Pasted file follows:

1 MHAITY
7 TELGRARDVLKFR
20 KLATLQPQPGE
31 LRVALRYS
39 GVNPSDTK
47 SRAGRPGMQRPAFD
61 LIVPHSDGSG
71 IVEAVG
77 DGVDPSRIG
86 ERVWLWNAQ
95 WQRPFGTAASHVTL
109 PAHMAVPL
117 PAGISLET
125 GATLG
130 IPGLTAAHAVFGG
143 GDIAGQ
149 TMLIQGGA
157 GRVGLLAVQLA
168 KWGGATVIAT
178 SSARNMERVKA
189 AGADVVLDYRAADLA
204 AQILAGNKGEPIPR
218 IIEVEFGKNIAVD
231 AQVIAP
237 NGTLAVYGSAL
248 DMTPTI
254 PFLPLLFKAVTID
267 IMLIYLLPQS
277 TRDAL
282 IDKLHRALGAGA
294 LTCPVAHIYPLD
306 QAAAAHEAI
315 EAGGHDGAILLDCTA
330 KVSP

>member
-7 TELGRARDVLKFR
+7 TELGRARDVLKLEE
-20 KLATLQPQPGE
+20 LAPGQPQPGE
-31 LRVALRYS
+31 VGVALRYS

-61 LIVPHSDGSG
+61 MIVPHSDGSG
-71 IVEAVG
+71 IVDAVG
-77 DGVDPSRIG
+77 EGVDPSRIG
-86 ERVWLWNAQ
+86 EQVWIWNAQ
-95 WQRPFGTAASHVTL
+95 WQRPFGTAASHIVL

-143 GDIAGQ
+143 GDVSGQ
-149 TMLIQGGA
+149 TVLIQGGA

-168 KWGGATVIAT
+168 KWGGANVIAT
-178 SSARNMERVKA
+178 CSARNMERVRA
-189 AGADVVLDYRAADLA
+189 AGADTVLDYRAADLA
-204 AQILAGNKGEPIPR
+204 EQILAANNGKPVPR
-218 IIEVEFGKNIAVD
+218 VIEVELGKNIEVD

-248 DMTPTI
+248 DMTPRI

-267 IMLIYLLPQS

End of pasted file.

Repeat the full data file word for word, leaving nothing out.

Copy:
1 MHAITY
7 TELGRARDVLKFR
20 KLATLQPQPGE
31 LRVALRYS
39 GVNPSDTK
47 SRAGRPGMQRPAFD
61 LIVPHSDGSG
71 IVEAVG
77 DGVDPSRIG
86 ERVWLWNAQ
95 WQRPFGTAASHVTL
109 PAHMAVPL
117 PAGISLET
125 GATLG
130 IPGLTAAHAVFGG
143 GDIAGQ
149 TMLIQGGA
157 GRVGLLAVQLA
168 KWGGATVIAT
178 SSARNMERVKA
189 AGADVVLDYRAADLA
204 AQILAGNKGEPIPR
218 IIEVEFGKNIAVD
231 AQVIAP
237 NGTLAVYGSAL
248 DMTPTI
254 PFLPLLFKAVTID
267 IMLIYLLPQS
277 TRDAL
282 IDKLHRALGAGA
294 LTCPVAHIYPLD
306 QAAAAHEAI
315 EAGGHDGAILLDCTA
330 KVSP

>member
-7 TELGRARDVLKFR
+7 TELGRARDVLKLEE
-20 KLATLQPQPGE
+20 LAPGQPQPGE
-31 LRVALRYS
+31 VGVALRYS

-61 LIVPHSDGSG
+61 MIVPHSDGSG
-71 IVEAVG
+71 IVDAVG
-77 DGVDPSRIG
+77 EGVDPSRIG
-86 ERVWLWNAQ
+86 EQVWIWNAQ
-95 WQRPFGTAASHVTL
+95 WQRPFGTAASHIVL

-143 GDIAGQ
+143 GDVSGQ
-149 TMLIQGGA
+149 TVLIQGGA

-168 KWGGATVIAT
+168 KWGGANVIAT
-178 SSARNMERVKA
+178 CSARNMERVRA
-189 AGADVVLDYRAADLA
+189 AGADTVLDYRAADLA
-204 AQILAGNKGEPIPR
+204 EQILAANNGKPVPR
-218 IIEVEFGKNIAVD
+218 VIEVELGKNIEVD

-248 DMTPTI
+248 DMTPRI

-267 IMLIYLLPQS